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Galveston Voters Go To Polls Again on Casino Issue

August 8, 1988

GALVESTON, Texas (AP) _ For the third time in four years, residents vote on a referendum to allow casinos, with the opposition saying approval could return Galveston to the days when illegal gambling and prostitution flourished.

But Galvestonians for Economic Development, the pro-gambling group that initiated a petition to bring the issue before voters Saturday, speak of the jobs and money such an industry could bring to this tourist-oriente d island city suffering high unemployment.

The contest has been a feverish, complete with phone banks, rallies and an advertising war.

″It’s been very divisive. It’s a decision between two entirely different choices for the future of our city,″ said H.L. ″Shrub″ Kempner Jr., co- chairman of Galvestonians Against Casino Gambling.

″It is a question of whether we become contaminated by the casinos ... in terms of trashing our town or whether we move on toward other ways of developing our economy,″ Kempner said.

The non-binding referendum asks voters in this scity of nearly 200,000 residents to approve a gambling district that proponents say will consist of four casino hotels with at least 500 rooms each.

Voters rejected legalized gambling proposals in 1984 and 1987. But gambling promoters say last November’s statewide approval of pari-mutuel horse racing signals a change in attitude that will be reflected in voter approval Saturday.

They also are optimistic that proposals to limit the size of the district and earmark a percentage of its proceeds to benefit the elderly will help win support.

″It’s similar to ... pari-mutuel gambling and bingo and lots of other things in state of Texas that had to be attempted several times,″ said Pete Fredriksen, chairman of Galvestonians for Economic Development.

Both sides admit that polls show voters evenly split on the gambling question, with about 10 percent to 15 percent undecided. The winner may well be decided by which side gets the highest turnout.

The referendum, if approved, would require the passage of similar legislation in the state House and Senate before returning for a binding local-option vote.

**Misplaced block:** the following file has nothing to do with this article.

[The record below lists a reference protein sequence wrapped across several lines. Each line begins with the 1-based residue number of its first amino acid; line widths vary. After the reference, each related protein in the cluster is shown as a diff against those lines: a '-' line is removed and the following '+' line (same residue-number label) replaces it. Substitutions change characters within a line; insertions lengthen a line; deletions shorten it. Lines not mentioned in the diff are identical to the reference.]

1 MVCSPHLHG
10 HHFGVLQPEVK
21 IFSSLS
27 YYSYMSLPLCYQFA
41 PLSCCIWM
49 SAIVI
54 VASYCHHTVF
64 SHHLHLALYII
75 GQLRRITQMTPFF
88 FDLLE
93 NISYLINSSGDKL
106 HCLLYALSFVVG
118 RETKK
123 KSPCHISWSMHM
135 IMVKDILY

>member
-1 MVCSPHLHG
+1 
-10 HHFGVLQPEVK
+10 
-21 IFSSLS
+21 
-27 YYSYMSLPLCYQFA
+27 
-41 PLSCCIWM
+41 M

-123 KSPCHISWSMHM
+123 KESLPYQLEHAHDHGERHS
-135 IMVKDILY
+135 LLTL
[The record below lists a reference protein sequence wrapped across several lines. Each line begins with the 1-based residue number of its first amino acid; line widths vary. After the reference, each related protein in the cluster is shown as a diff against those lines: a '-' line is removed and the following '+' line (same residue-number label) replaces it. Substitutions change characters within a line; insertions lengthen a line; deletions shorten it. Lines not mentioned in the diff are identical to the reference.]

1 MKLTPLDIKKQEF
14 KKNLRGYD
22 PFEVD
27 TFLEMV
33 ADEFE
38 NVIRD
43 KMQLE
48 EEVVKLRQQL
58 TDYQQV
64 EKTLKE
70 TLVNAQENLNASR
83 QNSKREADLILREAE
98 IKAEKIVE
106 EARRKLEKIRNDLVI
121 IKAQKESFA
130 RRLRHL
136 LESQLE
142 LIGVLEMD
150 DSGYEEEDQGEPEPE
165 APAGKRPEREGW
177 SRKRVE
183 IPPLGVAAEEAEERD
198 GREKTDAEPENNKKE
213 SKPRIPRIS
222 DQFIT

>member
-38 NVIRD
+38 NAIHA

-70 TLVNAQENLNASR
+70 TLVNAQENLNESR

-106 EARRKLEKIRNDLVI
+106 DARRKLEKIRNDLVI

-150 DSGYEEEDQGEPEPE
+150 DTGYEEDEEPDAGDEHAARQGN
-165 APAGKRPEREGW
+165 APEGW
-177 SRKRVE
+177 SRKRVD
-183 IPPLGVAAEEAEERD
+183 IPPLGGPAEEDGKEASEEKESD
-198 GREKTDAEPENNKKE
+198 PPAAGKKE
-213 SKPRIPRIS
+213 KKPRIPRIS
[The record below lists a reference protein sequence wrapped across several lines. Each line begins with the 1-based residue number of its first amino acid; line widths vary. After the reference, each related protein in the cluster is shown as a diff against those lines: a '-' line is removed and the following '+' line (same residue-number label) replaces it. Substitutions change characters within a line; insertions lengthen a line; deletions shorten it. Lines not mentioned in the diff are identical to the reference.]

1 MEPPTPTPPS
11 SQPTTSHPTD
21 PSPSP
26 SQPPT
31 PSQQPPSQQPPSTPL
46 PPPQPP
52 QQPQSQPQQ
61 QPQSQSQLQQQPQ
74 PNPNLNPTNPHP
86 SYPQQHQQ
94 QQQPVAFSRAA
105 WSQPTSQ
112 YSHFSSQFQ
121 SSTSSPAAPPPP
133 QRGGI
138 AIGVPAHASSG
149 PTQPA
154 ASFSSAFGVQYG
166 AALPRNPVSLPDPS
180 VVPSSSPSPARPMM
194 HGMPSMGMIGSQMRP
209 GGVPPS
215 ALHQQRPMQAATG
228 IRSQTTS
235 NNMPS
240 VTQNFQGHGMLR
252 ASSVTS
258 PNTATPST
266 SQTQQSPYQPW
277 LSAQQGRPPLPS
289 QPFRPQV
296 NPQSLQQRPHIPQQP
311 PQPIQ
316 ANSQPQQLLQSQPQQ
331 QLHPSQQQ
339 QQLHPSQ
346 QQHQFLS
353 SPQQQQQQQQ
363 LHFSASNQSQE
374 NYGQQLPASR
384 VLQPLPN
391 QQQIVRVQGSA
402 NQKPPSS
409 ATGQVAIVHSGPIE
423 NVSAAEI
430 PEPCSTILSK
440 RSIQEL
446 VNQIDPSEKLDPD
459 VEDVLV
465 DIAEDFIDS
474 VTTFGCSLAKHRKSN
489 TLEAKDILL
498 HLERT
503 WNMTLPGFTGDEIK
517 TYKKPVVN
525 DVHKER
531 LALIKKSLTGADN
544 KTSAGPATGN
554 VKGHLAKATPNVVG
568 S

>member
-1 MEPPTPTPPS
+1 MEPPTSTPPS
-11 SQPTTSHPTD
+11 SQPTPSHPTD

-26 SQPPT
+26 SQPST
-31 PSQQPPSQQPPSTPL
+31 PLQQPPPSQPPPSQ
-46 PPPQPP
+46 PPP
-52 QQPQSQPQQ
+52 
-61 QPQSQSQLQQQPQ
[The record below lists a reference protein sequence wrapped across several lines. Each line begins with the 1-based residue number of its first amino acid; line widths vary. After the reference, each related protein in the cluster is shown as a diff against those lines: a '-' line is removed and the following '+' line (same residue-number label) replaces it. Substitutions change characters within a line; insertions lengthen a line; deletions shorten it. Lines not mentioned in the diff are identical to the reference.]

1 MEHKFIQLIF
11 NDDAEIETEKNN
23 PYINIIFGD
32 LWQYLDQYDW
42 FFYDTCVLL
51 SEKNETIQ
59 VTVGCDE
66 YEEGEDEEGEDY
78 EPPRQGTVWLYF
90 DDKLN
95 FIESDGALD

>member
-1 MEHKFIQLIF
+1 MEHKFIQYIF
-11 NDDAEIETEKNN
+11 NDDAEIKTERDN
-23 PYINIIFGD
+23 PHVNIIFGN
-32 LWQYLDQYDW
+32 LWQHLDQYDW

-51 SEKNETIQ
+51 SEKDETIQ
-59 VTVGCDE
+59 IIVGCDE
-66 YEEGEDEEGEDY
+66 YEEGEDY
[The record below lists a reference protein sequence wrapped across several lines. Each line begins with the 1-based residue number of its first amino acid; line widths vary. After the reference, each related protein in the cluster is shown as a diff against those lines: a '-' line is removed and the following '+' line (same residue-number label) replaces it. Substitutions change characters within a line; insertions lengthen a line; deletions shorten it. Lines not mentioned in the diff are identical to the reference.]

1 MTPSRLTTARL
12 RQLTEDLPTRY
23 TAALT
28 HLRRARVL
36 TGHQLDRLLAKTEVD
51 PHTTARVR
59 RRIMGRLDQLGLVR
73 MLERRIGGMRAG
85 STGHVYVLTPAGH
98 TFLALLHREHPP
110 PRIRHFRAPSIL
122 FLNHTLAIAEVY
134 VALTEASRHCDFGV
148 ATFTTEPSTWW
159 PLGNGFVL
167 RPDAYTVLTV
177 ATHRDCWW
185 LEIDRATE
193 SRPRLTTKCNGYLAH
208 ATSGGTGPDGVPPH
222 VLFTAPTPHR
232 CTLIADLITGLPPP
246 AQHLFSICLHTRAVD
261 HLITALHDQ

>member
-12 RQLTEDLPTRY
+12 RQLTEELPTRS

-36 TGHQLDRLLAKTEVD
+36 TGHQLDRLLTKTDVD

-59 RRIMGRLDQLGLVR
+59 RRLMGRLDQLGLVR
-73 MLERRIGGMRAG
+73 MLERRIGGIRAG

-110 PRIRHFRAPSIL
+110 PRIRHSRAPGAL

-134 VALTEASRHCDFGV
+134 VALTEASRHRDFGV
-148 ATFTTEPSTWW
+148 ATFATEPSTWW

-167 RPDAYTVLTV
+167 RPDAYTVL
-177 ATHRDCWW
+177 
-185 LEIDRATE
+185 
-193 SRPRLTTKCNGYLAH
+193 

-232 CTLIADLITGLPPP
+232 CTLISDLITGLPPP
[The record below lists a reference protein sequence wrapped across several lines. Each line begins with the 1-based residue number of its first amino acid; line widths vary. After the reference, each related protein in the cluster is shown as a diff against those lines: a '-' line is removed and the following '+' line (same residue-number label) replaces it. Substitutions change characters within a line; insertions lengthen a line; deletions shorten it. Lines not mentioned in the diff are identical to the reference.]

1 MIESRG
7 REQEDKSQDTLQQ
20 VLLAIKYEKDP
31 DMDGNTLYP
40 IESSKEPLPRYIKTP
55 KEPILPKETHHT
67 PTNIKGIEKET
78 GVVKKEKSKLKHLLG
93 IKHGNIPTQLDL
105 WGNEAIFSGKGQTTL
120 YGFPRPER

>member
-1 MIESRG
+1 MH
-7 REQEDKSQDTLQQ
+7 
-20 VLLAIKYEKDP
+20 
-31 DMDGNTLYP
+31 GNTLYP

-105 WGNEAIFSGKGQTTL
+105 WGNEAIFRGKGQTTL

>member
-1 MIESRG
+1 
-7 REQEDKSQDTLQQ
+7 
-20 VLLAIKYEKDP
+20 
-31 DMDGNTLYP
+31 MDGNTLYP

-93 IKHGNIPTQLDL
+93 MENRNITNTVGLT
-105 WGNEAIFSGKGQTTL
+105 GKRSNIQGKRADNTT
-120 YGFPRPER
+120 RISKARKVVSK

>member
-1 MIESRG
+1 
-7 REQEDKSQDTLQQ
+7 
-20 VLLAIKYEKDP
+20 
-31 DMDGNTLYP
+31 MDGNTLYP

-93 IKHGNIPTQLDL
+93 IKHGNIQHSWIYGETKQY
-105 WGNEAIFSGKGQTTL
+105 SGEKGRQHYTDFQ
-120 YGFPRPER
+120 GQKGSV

Rep. Lloyd Criss supports the casino district, while Rep. James Hury, a former Galveston County district attorney, opposes it. State Sen. Chet Brooks, meanwhile, says he is duty-bound to introduce the legislation if it passes.

Law enforcement officials also have joined in the debate.

″When we study what’s happened with casino gambling in other locations, we see a tremendous amount of street crime and we also see organized crime’s involvement with casinos,″ said County District Attorney Mike Guarino, adding that tax benefits would be outweighed by the increased demands on law enforcement and courts.

But Fredrikson dismisses such speculation.

″I keep telling them, ’Guys, you’ve been watching too many ″Godfather″ movies,‴ he said.

″We believe that these casinos would be an economic tool to expand our economy. The estimates are that they would create 20,000 direct and indirect jobs and put over $600 million on the tax rolls here,″ Fredrikson said.

Galveston’s unemployment rate this year has ranged from 11 percent to 8.9 percent, according to the Texas Employment Commission. Its 9.7 percent June rate compared with nearby Houston’s 7.7 percent, and ranked 21st out of 27 metropolitan areas in the state.

Galveston became a haven of crime and vice in the 1950s before a government crackdown ran casino and slot machine operators out of business.

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